As we’ve said many times before, great research is all about:
- Finding the right people to talk to
- Asking them the right questions
In our last post we talked about how to use the Recruiting Guide to find the right people to talk to. This post is about the next part, asking the right questions.
Whether an Interview Guide for an in-depth one-on-one conversation or a focus group Moderator’s Guide, the process of writing the document is important. During the cycles of vetting with the client, you gain deep insight into the important subtleties of the findings. There are few hard-and-fast rules for Interview Guides, because the topics vary, but here are a few principles that have worked for us in our research.
1) Invest the time needed to get the participant comfortable – The first question has to be easy and get the participant talking. It has to be more than name and job title or the weather. You need to set the stage for being chatty and opinionated. For our IT participants we like to ask about something happening in the industry, or trace the turns of their career. The catch – this takes time. When the Guide starts getting long and you have to cut, expect someone to suggest eliminating the intro. Don’t. Stick to your guns and spend some time on this. It pays off in a dramatically better conversation and stronger research results when people let their guard down and get chatty.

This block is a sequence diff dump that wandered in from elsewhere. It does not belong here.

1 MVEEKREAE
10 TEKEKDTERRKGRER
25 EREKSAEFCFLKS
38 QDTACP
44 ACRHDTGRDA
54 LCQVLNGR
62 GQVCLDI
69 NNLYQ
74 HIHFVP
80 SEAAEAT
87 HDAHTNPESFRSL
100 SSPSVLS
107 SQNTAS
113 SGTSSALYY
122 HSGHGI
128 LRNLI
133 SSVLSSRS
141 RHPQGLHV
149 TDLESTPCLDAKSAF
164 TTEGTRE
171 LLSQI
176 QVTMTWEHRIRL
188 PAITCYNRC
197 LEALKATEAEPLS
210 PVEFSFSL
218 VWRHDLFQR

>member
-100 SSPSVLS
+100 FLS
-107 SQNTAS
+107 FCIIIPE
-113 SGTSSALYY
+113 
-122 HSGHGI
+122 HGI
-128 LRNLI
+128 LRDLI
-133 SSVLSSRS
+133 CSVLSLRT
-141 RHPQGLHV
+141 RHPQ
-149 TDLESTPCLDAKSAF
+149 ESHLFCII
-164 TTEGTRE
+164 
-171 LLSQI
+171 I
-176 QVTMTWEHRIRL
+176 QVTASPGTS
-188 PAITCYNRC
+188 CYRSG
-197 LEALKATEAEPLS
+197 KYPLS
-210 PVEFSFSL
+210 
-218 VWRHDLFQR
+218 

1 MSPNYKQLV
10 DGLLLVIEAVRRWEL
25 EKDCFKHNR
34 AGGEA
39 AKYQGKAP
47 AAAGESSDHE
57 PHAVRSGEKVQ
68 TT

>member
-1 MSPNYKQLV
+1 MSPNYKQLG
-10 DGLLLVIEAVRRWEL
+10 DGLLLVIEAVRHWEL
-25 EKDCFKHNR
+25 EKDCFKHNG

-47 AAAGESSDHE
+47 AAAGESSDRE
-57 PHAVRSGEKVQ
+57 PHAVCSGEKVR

2) “Peel the Onion” – A good research guide starts more broadly and then gets progressively more specific. For example, start with challenges – what is hard about what they do or what is hard about a particular area. If the challenge the project is trying to address is mentioned unprompted, that is very interesting to know. If it’s not mentioned, go to the next layer of the onion and find out why it wasn’t mentioned. Then drill down one more layer into the actual solution being testing, and so on.